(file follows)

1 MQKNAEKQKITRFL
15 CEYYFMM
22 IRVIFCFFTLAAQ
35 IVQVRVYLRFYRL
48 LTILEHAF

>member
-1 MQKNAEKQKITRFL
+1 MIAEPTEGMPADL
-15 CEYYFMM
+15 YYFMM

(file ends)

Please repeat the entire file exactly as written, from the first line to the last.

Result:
1 MQKNAEKQKITRFL
15 CEYYFMM
22 IRVIFCFFTLAAQ
35 IVQVRVYLRFYRL
48 LTILEHAF

>member
-1 MQKNAEKQKITRFL
+1 MIAEPTEGMPADL
-15 CEYYFMM
+15 YYFMM